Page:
Finding Local Food

Today I challenged myself to buy local food during my trip to Whole Foods! While not everything is from Illinois, I allowed my self a one-state-away radius.

Here is what I came home with:


Kilgus Farmstead Skim Milk (Fairbury, IL) – At Kilgus Farmstead, milk is produced all-natural, without added rBST, in small batches and delivered at the peak of freshness. Kilgus Farmstead is Central Illinois’ only farmstead milk bottling creamery. Kilgus sells All-Jersey Creamline milk including whole milk, two percent milk, skim milk, half and half and heavy cream.

Traders Point Creamery Wildberry Yogurt (Zionsville, IN) – The happy and healthy herd at Traders Point Creamery produce organic, 100% grass-fed milk high in the proteins and naturally occurring healthy fats like omega 3 fatty acids. The products are made without preservatives, additional coloring or flavoring.

Milk & Honey Cinnamon Raisin Granola (Chicago, IL) Milk & Honey Granola was first produced in spring of 2002 when Milk & Honey Cafe opened in Chicago’s Wicker Park neighborhood.  Milk & Honey Granola is made from all natural ingredients with no preservatives and no trans-fat.  It is made of whole grain oats, wheat germ, sunflower seeds, almonds and dried cherries combined with hints of coconut, honey and brown sugar and is naturally high in fiber and antioxidants.

Farmers’ All Natural Creamery Organic Authentic Low Fat Cottage Cheese (Kalona, IA) – Farmers’ All Natural Creamery is a full-line, organic dairy processing plant owned and operated by Amish and Mennonites that started in 2004. All of their products are minimally processed and come straight from Midwest family farms surrounding the Creamery. Their purpose is to maintain high quality dairy products, so that every nutrient is left in as natural a condition as possible.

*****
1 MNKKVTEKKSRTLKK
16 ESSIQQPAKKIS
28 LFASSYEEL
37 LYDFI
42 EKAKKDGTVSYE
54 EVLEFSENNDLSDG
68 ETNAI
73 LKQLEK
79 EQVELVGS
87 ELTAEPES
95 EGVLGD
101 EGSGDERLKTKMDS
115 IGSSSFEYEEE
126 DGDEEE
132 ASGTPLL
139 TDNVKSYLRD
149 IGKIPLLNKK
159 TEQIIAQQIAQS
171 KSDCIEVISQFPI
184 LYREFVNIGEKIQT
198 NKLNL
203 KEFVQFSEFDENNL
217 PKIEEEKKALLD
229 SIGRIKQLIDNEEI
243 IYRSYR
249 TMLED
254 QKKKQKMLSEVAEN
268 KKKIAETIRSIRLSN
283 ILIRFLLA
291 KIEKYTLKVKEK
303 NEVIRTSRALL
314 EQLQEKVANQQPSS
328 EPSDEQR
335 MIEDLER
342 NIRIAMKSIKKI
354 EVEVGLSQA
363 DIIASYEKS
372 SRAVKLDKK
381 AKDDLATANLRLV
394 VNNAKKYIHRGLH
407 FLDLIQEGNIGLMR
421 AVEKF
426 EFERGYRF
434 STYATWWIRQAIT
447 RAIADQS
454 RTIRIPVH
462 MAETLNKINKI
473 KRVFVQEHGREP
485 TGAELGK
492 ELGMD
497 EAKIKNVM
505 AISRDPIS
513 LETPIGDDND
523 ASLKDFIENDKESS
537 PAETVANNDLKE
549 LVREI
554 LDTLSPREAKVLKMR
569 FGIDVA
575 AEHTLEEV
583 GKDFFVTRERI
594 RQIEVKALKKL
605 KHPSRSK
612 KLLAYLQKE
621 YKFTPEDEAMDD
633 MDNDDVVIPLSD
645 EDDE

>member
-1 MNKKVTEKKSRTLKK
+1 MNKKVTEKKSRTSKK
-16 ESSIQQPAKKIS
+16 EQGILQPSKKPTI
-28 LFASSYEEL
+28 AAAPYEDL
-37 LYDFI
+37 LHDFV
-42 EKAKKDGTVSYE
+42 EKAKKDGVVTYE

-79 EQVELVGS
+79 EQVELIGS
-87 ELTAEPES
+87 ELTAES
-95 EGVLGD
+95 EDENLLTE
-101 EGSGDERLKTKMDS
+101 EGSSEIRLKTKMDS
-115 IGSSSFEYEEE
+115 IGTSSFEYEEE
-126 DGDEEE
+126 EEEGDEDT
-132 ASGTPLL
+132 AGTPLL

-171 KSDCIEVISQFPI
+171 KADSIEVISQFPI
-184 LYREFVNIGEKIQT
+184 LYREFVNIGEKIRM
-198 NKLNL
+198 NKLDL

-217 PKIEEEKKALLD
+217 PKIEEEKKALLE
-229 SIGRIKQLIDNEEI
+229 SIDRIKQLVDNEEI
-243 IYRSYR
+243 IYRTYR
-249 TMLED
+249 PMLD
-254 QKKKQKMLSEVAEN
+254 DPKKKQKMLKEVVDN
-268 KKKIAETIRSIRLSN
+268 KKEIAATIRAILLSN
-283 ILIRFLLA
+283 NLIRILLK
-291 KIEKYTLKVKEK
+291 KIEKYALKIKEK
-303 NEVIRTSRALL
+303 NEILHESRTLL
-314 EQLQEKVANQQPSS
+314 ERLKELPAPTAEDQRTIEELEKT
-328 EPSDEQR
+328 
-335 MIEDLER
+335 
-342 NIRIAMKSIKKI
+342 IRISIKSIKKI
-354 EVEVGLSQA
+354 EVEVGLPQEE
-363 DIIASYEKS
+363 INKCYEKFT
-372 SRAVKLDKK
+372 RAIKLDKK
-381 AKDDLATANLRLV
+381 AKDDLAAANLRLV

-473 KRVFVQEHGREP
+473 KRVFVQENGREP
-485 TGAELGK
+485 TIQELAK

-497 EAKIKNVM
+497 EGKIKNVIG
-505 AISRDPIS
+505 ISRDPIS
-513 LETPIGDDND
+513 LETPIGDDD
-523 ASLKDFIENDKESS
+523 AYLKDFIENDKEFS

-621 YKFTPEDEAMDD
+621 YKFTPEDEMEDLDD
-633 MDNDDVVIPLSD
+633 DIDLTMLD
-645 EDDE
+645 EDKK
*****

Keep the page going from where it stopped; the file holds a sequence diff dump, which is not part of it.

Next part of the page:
DCI Cheese Co. Great Midwest Habanero Jack Cheese (Richfield, WI) – Nestled in the heart of America’s Dairyland for more than 30 years, the Richfield, Wisconsin-based DCI Cheese Company is committed to supplying their customers with the highest quality, handcrafted, domestic and imported cheeses.

Some may argue that buying local food is more expensive then conventional. I bought 1/2 gallon of milk, a 30 oz bottle of yogurt (about 5 servings), 1 lb of granola, a 16 oz container of cottage cheese and an 8 oz wheel of cheese for $25. You be the judge, but extraordinary flavor, great nutritional value, and the opportunity to support local farmers is well worth the price for me!



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